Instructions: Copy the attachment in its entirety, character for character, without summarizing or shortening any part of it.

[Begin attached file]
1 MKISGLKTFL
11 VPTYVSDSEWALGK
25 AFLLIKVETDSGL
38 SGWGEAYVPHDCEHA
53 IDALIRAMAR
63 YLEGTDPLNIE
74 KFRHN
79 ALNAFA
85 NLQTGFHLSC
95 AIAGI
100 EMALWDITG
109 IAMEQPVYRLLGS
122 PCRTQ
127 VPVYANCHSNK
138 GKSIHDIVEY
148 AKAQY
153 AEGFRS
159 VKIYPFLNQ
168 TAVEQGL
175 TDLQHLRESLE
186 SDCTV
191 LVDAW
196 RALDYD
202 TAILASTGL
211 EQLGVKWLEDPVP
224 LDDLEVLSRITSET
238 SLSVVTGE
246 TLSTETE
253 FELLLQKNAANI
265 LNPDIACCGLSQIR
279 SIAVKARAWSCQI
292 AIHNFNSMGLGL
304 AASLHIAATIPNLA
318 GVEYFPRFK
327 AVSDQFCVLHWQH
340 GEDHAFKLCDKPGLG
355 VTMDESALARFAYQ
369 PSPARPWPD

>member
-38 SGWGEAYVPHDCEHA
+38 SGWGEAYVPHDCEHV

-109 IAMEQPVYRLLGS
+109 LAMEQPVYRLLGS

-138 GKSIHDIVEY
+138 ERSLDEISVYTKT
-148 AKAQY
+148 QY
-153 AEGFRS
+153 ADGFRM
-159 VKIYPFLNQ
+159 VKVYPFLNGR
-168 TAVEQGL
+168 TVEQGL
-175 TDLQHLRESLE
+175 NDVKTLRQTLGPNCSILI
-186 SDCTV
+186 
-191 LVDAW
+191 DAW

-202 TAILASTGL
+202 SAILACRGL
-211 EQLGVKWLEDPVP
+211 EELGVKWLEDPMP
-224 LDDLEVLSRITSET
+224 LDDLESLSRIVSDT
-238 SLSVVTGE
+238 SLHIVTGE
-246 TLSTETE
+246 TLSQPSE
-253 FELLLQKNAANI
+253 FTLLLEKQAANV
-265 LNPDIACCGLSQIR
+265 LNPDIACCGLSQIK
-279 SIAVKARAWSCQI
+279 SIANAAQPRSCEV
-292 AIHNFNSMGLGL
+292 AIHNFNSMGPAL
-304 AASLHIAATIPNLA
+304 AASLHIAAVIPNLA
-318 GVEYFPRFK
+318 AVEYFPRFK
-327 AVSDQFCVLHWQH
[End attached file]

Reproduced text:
1 MKISGLKTFL
11 VPTYVSDSEWALGK
25 AFLLIKVETDSGL
38 SGWGEAYVPHDCEHA
53 IDALIRAMAR
63 YLEGTDPLNIE
74 KFRHN
79 ALNAFA
85 NLQTGFHLSC
95 AIAGI
100 EMALWDITG
109 IAMEQPVYRLLGS
122 PCRTQ
127 VPVYANCHSNK
138 GKSIHDIVEY
148 AKAQY
153 AEGFRS
159 VKIYPFLNQ
168 TAVEQGL
175 TDLQHLRESLE
186 SDCTV
191 LVDAW
196 RALDYD
202 TAILASTGL
211 EQLGVKWLEDPVP
224 LDDLEVLSRITSET
238 SLSVVTGE
246 TLSTETE
253 FELLLQKNAANI
265 LNPDIACCGLSQIR
279 SIAVKARAWSCQI
292 AIHNFNSMGLGL
304 AASLHIAATIPNLA
318 GVEYFPRFK
327 AVSDQFCVLHWQH
340 GEDHAFKLCDKPGLG
355 VTMDESALARFAYQ
369 PSPARPWPD

>member
-38 SGWGEAYVPHDCEHA
+38 SGWGEAYVPHDCEHV

-109 IAMEQPVYRLLGS
+109 LAMEQPVYRLLGS

-138 GKSIHDIVEY
+138 ERSLDEISVYTKT
-148 AKAQY
+148 QY
-153 AEGFRS
+153 ADGFRM
-159 VKIYPFLNQ
+159 VKVYPFLNGR
-168 TAVEQGL
+168 TVEQGL
-175 TDLQHLRESLE
+175 NDVKTLRQTLGPNCSILI
-186 SDCTV
+186 
-191 LVDAW
+191 DAW

-202 TAILASTGL
+202 SAILACRGL
-211 EQLGVKWLEDPVP
+211 EELGVKWLEDPMP
-224 LDDLEVLSRITSET
+224 LDDLESLSRIVSDT
-238 SLSVVTGE
+238 SLHIVTGE
-246 TLSTETE
+246 TLSQPSE
-253 FELLLQKNAANI
+253 FTLLLEKQAANV
-265 LNPDIACCGLSQIR
+265 LNPDIACCGLSQIK
-279 SIAVKARAWSCQI
+279 SIANAAQPRSCEV
-292 AIHNFNSMGLGL
+292 AIHNFNSMGPAL
-304 AASLHIAATIPNLA
+304 AASLHIAAVIPNLA
-318 GVEYFPRFK
+318 AVEYFPRFK
-327 AVSDQFCVLHWQH